By Jonathan Reynolds MP
THE COP26 international climate summit in Glasgow has now come to an end. The importance of this opportunity can’t be underestimated.
Without significant action on climate change, all the problems the world is grappling with – migration, conflict, inequality, food shortages, wildfires, health problems – will worsen.
Assessing where we are now is an important moment in deciding how the UK should use the remaining 12 months of our Presidency before it passes to Egypt.
On the face of it, the summit was not the breakthrough we would have liked.
To put it one way, if you added up the emissions pledges that were made at the Paris summit in 2015, they amounted to a disastrous 2.7 degrees of global warming.
After Glasgow the pledges we have get us to 2.4 degrees. You may well have spotted the UK President, Alok Sharma, in tears on the stage. Clearly there is a lot more to do.
But I do think there was some progress at Glasgow. Greta Thunberg has done an incredible job as a campaigner but in my experience if you just always tell people everything is terrible, they switch off and it becomes counterproductive.
The processes agreed at COP26 mean that hope of limiting global temperature rises to 1.5 degrees is still alive.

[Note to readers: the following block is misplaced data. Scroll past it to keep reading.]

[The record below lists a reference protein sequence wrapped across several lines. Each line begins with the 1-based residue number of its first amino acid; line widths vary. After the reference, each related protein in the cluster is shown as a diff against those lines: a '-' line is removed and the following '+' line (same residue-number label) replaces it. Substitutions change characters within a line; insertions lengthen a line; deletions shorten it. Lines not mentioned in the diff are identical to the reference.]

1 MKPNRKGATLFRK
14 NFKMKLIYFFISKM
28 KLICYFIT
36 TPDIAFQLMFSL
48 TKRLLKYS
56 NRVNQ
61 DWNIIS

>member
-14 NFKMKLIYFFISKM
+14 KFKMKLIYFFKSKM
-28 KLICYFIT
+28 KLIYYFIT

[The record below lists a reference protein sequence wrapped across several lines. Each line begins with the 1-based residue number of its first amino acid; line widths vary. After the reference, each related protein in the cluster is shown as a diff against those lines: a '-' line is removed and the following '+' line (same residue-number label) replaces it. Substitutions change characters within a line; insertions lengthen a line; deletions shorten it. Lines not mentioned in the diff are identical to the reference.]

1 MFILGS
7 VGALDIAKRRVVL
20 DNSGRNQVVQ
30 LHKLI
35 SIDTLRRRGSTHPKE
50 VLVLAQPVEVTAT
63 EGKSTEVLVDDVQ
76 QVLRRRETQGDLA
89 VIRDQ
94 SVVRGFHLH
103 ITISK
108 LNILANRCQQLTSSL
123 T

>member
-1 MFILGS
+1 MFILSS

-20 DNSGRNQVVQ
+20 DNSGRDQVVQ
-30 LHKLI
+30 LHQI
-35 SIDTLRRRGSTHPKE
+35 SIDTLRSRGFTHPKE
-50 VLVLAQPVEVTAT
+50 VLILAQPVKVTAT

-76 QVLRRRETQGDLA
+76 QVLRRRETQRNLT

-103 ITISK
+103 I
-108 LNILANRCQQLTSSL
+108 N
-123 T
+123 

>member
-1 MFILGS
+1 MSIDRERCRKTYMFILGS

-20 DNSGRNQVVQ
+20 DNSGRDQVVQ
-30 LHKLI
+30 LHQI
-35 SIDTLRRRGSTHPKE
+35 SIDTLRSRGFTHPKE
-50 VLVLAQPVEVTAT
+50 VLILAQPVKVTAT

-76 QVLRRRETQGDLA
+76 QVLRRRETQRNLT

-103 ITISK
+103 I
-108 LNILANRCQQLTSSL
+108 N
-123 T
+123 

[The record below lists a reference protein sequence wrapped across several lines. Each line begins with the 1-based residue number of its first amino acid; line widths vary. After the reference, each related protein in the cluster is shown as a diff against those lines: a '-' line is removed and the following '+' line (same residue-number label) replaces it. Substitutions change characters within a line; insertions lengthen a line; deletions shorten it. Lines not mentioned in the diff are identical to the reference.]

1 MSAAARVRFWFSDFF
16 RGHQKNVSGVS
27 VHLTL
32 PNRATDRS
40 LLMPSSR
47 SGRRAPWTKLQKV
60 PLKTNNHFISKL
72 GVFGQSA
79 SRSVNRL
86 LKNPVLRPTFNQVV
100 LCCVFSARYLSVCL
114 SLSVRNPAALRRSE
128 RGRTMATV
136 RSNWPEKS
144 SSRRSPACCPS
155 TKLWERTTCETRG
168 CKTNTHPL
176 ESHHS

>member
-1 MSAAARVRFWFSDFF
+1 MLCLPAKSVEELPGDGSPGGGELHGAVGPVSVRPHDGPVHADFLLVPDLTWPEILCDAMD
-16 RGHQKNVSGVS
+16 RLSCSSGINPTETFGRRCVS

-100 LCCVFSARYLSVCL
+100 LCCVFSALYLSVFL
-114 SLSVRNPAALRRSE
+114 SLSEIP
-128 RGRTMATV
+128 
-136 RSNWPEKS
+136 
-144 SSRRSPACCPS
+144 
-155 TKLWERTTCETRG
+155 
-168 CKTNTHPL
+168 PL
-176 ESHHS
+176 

The switch to annual pledges is very important in this as it allows for ambition to be significantly ramped up.
Unfortunately, Australia has got this off to a bad start by stating it will not increase its ambition over the next year.
We have to use the remainder of the UK’s Presidency to challenge this.
There were useful side agreements on methane, deforestation, and coal financing. Perhaps most of all, hitting net zero is now unquestionably a story about the next wave of global growth and jobs.
Any countries that sit this out will suffer a real penalty. The use of coal for power around the world is now on borrowed time – it’s simply a matter of how fast it goes (and I say that coming from a family of County Durham miners, but coal’s time is over).
A UK Government with sufficient ambition could be a world leader in this.
I’ve said before that we must be honest about our share of emissions and report those from imports as well as domestic production.
It’s why Labour have promised to quadruple national investment in this area, going quickly and big on things like energy efficiency (which means savings on your gas and electric bills) and to transform industrial processes like steel production.
Our trade policy should reflect this too – the Conservative Government is wrong to drop climate clauses from the Australia trade deal.
If you want a trade agreement with the UK, it should be on a level-playing field with us.
Finally, our domestic decisions must reflect our ambitions. You cannot open new coal mines and oil fields and cut taxes on domestic flights – whilst cutting rail expansion plans – if you want to get this right.
Glasgow has kept the window open for a Government of the future with sufficient ambition to provide the transformation required. I long to see it happen.